Planning Your 2015 Editorial Calendar: Tools & Tactics to Get Organized

By Deanna DiCristo | December 30, 2014

content_marketing_editorial_calendar

As we near the end of 2014 (can you believe it?), and we wrap up the last of our vacation days away from the office, the New Year is just around the corner. And with the New Year comes a whole new plan for content marketing.

You probably already have at least part of your 2015 editorial calendar complete (at least through the first couple weeks of January), and may be in the process of flushing out the rest. But whether you are sticking with your current editorial calendar tool, or looking at alternatives, we have a few things for you to keep in mind.

Editorial Calendar Tools

First, there are a plethora of tools available for building editorial calendars. Some are part of content collaboration platforms, others are part of project management platforms, and still others are part of marketing automation software. With so many options, it's useful to keep a key takaway in mind. The tool you choose should have a visual element, allow for multiple data points, and enable collaboration.

Given that, there are some oft mentioned tools that are worth taking a look at. Most of the tools listed here offer a generic "kanban" approach to editorial planning. Kanban-like tools allow you to visualize the workflow of the publishing cycle, manage content as it moves from one stage to the next, and collaborate with authors and review teams in real-time.

Trello

Using a simple "board" concept, Trello is very flexible, easy-to-use, and it's free. Boards contain cards, and cards may contain tasks, comments, due dates, attachments, and more. Plan from an aerial level or granular level, all depending upon how you structure and label the boards. Here's a template for using Trello as your blogging editorial calendar.

WordPress Plugins

WordPress offers three great editorial calendar plugins, ranging from the most basic "Editorial Calendar", to the next step up "Edit Flow", designed for multiple author blogs, to the third "CoSchedule" which has more features and functionality than the previous two mentioned, but also comes with a monthly subscription fee. The previous two plugins mentioned are free. This blog does a fantastic job of explaining all three.

Asana

If you are already using Asana for managing your marketing projects, they rolled out a calendar feature this past year which can be used to build out an editorial calendar with weekly/monthly calendar and list views, task assignment, drag and drop, and more.

Basecamp

Basecamp is probably the most popular project management tool out there, used by small to large-sized teams. The Basecamp calendar feature offers drag and drop functionality, event notifications, and team-specific sharing and visibility.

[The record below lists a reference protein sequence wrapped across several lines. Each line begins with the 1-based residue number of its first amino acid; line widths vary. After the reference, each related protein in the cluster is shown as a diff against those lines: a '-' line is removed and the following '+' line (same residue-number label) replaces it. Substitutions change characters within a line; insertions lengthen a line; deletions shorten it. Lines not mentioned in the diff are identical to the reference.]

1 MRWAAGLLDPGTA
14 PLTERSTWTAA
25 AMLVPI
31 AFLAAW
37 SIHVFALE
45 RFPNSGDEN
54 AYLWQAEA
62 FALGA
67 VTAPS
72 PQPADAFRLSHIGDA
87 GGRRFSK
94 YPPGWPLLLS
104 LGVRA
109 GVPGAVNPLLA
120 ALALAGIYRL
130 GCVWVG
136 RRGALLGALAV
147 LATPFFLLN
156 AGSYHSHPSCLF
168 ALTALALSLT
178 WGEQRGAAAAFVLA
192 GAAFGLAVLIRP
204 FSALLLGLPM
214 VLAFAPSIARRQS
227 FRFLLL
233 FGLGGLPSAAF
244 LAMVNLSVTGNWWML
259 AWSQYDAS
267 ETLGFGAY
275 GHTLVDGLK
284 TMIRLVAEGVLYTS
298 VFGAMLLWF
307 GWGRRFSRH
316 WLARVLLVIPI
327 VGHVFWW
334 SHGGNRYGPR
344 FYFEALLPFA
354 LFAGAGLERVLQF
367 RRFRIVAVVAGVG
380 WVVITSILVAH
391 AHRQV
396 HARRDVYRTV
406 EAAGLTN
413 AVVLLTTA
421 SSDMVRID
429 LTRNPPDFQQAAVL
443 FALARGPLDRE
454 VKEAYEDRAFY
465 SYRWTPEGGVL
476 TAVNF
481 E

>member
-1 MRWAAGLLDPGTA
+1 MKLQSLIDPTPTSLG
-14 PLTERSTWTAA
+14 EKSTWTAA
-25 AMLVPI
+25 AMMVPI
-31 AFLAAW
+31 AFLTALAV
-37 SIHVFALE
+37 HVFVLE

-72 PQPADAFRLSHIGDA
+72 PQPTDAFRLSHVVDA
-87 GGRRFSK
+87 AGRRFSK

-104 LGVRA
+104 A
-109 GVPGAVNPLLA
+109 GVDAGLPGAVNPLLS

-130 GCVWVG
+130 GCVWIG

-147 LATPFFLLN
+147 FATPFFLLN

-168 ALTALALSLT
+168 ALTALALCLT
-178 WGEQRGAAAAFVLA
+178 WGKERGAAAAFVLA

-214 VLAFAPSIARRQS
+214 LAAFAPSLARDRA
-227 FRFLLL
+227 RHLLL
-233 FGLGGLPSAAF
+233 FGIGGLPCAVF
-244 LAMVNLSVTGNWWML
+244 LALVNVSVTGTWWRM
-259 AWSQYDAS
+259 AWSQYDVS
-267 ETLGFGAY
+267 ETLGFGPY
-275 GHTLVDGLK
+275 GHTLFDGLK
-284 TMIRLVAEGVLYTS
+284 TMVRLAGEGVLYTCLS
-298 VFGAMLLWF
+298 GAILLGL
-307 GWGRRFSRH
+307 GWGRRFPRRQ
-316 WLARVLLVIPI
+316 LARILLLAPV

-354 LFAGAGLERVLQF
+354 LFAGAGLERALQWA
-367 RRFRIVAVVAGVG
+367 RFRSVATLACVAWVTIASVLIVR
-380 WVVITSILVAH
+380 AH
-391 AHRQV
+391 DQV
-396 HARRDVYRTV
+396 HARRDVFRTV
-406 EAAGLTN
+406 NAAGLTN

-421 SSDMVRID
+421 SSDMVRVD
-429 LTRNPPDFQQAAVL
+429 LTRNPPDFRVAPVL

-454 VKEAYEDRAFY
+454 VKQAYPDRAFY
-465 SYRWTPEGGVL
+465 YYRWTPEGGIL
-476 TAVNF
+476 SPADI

Google Docs or Spreadsheets

Still evaluating tools? Not sure what to use? Google offers a number of public templates for editorial calendars. Preview templates, sort by user ratings or most users, and find an interim (or permanent) tool that best fits your needs. Plus it's free, easy-to-use, and most users already have familiarity with it.

Planning your Editorial Calendar

Aside from the tool selection itself, there are a few things to keep in mind when planning your editorial calendar. If you are working with an outside content marketing agency to generate content for your business, develop the editorial calendar together and take note of the following:

  1. Build content topics around marketing/buyer personas.
  2. Map content topics to sales and customer engagement cycles.
  3. Map content to key sales events, launches, industry events, seasonal content, holidays, company news and announcements, etc.
  4. Work backwards from intended publish date to allow time for writing, review and editing of content.
  5. Address branding and editorial style guidelines (tone, voice, content length, etc.) to be used by content creators and editors.

Once the topics and dates are determined, here is a list of the other essential elements any editorial calendar should include:

  • Blog Post Title, Topic or Working Title
  • Target Audience/Persona
  • Primary Keywords and supporting meta-data
  • Assigned Author
  • Draft Due Date
  • Assigned Reviewer(s)
  • Publish Date
  • Supporting Images
  • Status of content as it moves through stages of the publishing cycle (i.e. Idea, Draft, Review, Publish)
  • Tie in to running campaigns (i.e. blog posts built around a premium content offer, call to action, event, etc.)
  • Channels for distribution (blog posts, email, social sites, etc.)

This Content Marketing Institute article offers some additional insight, including uses for an editorial calendar beyond content marketing workflow.

Don't get overwhelmed by all the choices out there. Regardless of what tool you use, the outcome is the same – a content editorial calendar to drive your marketing plans. Let it help you manage, prioritize, assign and produce content (be it original, re-purposed or curated) for all your marketing needs. Cheers to a successful 2015!

Image by Dafne Cholet via Flickr, licensed under CC BY 2.0

Free blogging editorial calendar template

 

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